Arsenic-Laced Coffee Good for You

by Walter Brasch

You’re sitting in your favorite restaurant one balmy September morning.

Your waitress brings a pot of coffee and a standard 5-ounce cup.

“Would you like cream and sugar with it?” she asks.

You drink your coffee black. And hot. You decline her offer.

“Would you like arsenic with it?” she asks.

Arsenic? You’re baffled. And more than a little suspicious.

“It enhances the flavor,” says your waitress.

“I really don’t think I want arsenic,” you say, now wondering why she’s so cheerful.

“It really does enhance the flavor-and there’s absolutely no harm in it,” she says.

“But it’s arsenic!” you reply. “That’s rat poison. It can kill you.”

“Only in large doses,” she says. “I’ll add just 150 drops to your coffee. It tastes good and won’t harm you,” she says, still as cheery as ever.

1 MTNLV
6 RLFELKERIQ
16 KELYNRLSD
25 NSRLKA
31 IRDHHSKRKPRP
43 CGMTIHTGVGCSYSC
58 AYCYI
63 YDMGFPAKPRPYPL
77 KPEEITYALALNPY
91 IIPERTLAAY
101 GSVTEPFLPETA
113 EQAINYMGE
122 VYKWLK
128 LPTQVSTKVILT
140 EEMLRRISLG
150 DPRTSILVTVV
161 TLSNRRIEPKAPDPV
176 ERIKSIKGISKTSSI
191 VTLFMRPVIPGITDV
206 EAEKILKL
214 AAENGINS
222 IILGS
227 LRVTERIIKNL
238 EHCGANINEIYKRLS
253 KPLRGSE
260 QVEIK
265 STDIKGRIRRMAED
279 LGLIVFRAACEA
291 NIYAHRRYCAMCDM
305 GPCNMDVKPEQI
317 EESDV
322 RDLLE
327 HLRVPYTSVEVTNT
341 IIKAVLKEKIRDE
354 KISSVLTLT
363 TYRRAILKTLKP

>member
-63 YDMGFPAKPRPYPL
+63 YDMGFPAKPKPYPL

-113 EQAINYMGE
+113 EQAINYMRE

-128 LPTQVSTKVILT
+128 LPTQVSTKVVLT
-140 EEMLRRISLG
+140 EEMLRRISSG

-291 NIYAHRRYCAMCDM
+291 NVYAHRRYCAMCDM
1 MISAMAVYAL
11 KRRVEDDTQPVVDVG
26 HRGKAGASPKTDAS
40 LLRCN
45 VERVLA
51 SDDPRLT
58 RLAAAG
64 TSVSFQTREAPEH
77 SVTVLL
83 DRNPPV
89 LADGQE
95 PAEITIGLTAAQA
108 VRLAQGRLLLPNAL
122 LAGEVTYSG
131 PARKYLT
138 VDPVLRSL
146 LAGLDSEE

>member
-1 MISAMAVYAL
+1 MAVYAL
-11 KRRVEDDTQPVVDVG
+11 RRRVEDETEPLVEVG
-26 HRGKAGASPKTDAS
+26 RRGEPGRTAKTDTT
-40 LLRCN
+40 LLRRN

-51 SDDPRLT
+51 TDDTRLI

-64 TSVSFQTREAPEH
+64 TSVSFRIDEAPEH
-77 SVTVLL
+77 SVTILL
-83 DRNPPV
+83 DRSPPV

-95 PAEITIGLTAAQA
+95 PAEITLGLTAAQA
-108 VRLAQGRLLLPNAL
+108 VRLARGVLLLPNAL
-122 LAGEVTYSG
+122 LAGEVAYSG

“But 150 drops is deadly!” you reply, looking around to see if you’re on “Candid Camera.” You’re not, and she’s serious.

“It’s really nothing,” she says, explaining that 150 drops, when mixed with five ounces of coffee is only 0.5 percent of the total. She explains that 99.5 percent of the coffee-about 2,800 drops-is still freshly-brewed coffee.

Ridiculous?

Of course it’s ridiculous.

But the oil and gas industry want you to believe that 99.5 percent of all the fluids they shove into the earth to do horizontal fracturing, also known as fracking, is harmless. Just fresh river water. Move along. Nothing to see here.